Displayed in a series of small images and text, it’s easy to miss when strolling through the ground floor gallery. But once your eye zeroes in on these abstract houses of worship—odd polygons and flowering forms that seem akin to the fantastical work of Bruce Goff or Gunnar Birkerts—you’ll be captivated. And then when you take in the entire story of how these churches were made before Poland escaped communist rule, you may be blown away.
According to the designers behind the exhibit, Kuba Snopek, Iza Cichonska, and Karolina Popera, Polish architects and worshippers collaborated on more than 3,000 Catholic churches between 1945 and 1989, supernatural structures built under the table, so to speak, as a form of protest. Since these buildings weren’t state sanctioned, they were constructed by the community at night, in a communal fashion. Sometimes parishioners even built their own factories to churn out bricks. It’s an amazing story of architecture as a source of hope and resistance.
8. A highly engineered look at an architecture firm’s own history
It’s hard to escape the shadow of Skidmore, Owings & Merrill in Chicago. Quite literally, since the global firm is responsible for the city’s most famous two skyscrapers, the Willis Tower and the John Hancock Center. In keeping with the company’s engineering prowess, this off-site exhibit, running at the Mana Contemporary Gallery in the city’s West Loop, gives visitors a delightfully nerdy walk through the science of architecture.
Tables contain displays illuminating different types of trusses and joints, and an entire room is filled with small models of skyscrapers, further broken down with a wall display explaining the names and forms of each major type of design. Amid an event filled with theoretical ideas, fluffy explanatory wall text, and abstract images, “SOM: Engineering x [Art + Architecture]” offers bit of a palette cleanser to really geek out about buildings.
9. Rooms of ones own
Establishing a relatively simple perspective for comparison, this exhibit by the studio Dogma offers a rather simple scope of inquiry: How have rooms changed over time? Domestic architecture, wrapped up in so many cultural, social, and economic issues, becomes a little clearer in this display, a historical compendiums of drawings and explanation.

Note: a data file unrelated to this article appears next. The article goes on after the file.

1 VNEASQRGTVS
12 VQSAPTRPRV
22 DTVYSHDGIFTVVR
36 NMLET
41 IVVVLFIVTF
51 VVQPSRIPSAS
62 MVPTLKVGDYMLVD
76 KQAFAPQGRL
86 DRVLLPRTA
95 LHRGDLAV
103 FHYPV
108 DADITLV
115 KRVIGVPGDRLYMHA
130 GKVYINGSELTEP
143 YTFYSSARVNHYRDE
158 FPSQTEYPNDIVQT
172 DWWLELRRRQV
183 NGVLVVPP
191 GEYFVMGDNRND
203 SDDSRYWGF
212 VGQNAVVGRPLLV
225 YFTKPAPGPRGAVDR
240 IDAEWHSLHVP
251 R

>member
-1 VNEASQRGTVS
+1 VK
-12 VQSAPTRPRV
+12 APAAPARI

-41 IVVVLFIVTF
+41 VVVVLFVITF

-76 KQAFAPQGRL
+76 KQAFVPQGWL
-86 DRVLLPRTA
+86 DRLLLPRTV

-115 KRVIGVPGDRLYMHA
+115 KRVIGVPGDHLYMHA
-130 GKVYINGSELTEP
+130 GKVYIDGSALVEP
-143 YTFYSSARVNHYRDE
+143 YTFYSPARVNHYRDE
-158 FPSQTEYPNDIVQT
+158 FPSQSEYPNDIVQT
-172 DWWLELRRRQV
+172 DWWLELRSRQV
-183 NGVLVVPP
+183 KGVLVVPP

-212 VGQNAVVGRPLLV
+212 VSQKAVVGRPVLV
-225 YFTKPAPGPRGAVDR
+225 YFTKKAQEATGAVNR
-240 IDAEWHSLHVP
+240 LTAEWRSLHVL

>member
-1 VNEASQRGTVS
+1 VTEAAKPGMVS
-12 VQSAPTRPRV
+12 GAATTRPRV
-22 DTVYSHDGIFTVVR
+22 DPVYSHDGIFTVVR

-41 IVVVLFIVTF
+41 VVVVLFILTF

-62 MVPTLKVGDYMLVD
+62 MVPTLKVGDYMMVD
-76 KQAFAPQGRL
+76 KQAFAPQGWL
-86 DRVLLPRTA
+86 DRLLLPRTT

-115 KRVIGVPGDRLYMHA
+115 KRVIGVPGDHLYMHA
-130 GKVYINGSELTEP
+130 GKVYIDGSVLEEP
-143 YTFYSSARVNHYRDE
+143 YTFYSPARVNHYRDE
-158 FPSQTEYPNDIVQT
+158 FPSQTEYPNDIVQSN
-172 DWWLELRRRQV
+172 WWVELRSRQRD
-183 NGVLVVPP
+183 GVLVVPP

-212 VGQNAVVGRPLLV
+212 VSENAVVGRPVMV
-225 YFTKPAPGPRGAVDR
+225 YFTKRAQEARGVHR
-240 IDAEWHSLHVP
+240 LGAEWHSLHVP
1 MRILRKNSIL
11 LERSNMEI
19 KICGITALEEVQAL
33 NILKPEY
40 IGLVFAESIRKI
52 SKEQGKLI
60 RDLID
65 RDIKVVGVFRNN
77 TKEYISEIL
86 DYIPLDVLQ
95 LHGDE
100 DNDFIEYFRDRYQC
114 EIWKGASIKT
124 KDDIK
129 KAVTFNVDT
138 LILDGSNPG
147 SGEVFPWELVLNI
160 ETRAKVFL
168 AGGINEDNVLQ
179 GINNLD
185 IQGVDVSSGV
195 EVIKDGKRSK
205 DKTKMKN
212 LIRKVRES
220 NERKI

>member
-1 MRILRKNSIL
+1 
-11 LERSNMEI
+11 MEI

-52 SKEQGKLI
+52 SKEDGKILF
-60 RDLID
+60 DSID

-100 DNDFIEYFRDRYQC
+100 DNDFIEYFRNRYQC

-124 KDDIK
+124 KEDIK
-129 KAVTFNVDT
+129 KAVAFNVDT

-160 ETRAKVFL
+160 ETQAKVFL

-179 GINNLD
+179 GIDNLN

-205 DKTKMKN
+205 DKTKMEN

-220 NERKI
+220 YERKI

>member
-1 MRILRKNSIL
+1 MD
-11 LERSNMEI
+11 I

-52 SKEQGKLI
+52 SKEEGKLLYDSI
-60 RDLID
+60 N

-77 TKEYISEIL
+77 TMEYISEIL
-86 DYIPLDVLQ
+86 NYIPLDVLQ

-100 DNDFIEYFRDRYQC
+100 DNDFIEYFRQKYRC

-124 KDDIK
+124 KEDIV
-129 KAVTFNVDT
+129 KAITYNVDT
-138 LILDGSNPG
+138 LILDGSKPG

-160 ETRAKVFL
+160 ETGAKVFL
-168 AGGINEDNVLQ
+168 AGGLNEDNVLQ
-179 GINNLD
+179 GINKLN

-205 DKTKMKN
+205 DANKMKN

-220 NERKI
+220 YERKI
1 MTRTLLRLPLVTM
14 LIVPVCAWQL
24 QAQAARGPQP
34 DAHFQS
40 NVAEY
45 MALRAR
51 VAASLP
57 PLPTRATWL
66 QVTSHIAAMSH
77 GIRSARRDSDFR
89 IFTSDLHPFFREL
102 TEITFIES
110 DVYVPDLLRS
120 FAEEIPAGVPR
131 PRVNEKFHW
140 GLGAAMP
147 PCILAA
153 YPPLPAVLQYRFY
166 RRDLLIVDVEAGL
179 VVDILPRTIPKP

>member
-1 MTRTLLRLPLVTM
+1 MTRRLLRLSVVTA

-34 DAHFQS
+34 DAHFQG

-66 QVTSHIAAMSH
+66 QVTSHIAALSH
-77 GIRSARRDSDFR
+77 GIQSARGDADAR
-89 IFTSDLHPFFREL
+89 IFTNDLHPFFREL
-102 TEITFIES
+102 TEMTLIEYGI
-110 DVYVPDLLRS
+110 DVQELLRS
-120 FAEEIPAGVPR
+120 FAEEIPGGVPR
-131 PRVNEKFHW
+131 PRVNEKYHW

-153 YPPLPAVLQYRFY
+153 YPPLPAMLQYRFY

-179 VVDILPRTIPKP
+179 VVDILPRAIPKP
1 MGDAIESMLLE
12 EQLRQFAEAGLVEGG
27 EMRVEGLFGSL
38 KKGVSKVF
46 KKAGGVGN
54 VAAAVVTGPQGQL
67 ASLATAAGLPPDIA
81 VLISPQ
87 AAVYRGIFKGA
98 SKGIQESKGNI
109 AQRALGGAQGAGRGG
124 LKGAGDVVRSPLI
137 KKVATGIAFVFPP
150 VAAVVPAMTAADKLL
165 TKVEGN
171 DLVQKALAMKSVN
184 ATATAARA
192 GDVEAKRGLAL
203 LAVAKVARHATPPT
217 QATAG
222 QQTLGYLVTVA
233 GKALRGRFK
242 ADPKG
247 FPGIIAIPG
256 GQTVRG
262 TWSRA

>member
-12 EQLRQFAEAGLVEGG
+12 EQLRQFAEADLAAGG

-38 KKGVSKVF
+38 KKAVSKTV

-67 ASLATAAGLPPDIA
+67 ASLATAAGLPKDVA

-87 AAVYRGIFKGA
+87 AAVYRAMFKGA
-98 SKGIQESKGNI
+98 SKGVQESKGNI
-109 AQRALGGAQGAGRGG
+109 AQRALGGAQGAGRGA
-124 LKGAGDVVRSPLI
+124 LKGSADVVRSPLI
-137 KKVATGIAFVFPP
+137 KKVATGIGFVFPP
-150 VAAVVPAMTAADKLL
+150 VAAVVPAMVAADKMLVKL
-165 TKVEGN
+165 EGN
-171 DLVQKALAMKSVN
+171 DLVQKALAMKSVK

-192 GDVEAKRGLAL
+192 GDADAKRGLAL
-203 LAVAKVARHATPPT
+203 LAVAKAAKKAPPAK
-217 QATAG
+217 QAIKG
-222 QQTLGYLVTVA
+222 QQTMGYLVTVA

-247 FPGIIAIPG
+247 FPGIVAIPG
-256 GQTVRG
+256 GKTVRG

Simple, straightforward illustrations—thin lines, no color—show famous bedrooms throughout history, running the gamut from prehistoric to prophetic (where else would you see images of Martin Luther, Lenin, and Steve Jobs’s living room on the same wall?). Two large books let viewers flip through scores of different spaces, offering plenty of space for inquiry and exploration.
10. Nick Cave and Jeanne Gang’s riotous, relevant dance party
A special limited performance held the Wednesday before the Biennial’s grand opening proved to be one of the most majestic, energizing, and multi-layered moments of the opening weekend. Billed as a collaboration between two Chicago artists—the noted performance artist, known for his colorful Soundsuits, which function like movable sculptures, and one of Chicago’s most beloved architects—”Here Hear” offered a stage for Cave to shine (Studio Gang’s contribution, concrete buoys with reflective panels, were more a flourish than central part of the show).
After a slow, processional suiting up, the dancers rose and explored the stage, moving together at points in ways that recalled a New Orleans parade. Speaking to Cave the day after the show, he said the symbolism was more serious than some may have assumed, especially considering the riotous ending where the dancers, with costumes half removed, playfully bounced around the stage. The adding of costumes explored ideas of transition and transformation, for fatherless boys, the vocalizations, liberation, and urgency of now. In an art and architecture festival filled with abstract, theoretical, and creative pieces, Gang and Cave’s show was a thought-provoking, engaging part of opening weekend.